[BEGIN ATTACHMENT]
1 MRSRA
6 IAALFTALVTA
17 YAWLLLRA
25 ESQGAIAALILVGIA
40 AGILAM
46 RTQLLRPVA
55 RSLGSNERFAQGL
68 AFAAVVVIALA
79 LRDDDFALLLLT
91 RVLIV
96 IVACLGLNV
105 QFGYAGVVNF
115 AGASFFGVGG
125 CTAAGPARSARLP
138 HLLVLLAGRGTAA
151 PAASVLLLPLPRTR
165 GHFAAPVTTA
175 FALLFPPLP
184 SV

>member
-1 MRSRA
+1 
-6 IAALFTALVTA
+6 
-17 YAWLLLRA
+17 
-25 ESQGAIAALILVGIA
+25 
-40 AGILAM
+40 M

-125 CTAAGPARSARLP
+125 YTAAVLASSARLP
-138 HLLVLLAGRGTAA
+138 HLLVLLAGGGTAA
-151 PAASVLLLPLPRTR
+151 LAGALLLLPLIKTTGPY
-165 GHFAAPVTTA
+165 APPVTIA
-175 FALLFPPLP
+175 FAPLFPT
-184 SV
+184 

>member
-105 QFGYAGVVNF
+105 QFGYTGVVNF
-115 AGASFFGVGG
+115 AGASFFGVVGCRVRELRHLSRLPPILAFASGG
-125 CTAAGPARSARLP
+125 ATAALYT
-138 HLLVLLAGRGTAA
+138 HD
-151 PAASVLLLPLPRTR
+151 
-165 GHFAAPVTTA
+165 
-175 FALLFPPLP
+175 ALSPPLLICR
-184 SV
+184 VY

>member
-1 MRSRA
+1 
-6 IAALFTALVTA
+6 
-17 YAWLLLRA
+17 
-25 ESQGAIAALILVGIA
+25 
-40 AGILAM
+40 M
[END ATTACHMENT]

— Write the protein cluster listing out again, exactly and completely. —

1 MRSRA
6 IAALFTALVTA
17 YAWLLLRA
25 ESQGAIAALILVGIA
40 AGILAM
46 RTQLLRPVA
55 RSLGSNERFAQGL
68 AFAAVVVIALA
79 LRDDDFALLLLT
91 RVLIV
96 IVACLGLNV
105 QFGYAGVVNF
115 AGASFFGVGG
125 CTAAGPARSARLP
138 HLLVLLAGRGTAA
151 PAASVLLLPLPRTR
165 GHFAAPVTTA
175 FALLFPPLP
184 SV

>member
-1 MRSRA
+1 
-6 IAALFTALVTA
+6 
-17 YAWLLLRA
+17 
-25 ESQGAIAALILVGIA
+25 
-40 AGILAM
+40 M

-125 CTAAGPARSARLP
+125 YTAAVLASSARLP
-138 HLLVLLAGRGTAA
+138 HLLVLLAGGGTAA
-151 PAASVLLLPLPRTR
+151 LAGALLLLPLIKTTGPY
-165 GHFAAPVTTA
+165 APPVTIA
-175 FALLFPPLP
+175 FAPLFPT
-184 SV
+184 

>member
-105 QFGYAGVVNF
+105 QFGYTGVVNF
-115 AGASFFGVGG
+115 AGASFFGVVGCRVRELRHLSRLPPILAFASGG
-125 CTAAGPARSARLP
+125 ATAALYT
-138 HLLVLLAGRGTAA
+138 HD
-151 PAASVLLLPLPRTR
+151 
-165 GHFAAPVTTA
+165 
-175 FALLFPPLP
+175 ALSPPLLICR
-184 SV
+184 VY

>member
-1 MRSRA
+1 
-6 IAALFTALVTA
+6 
-17 YAWLLLRA
+17 
-25 ESQGAIAALILVGIA
+25 
-40 AGILAM
+40 M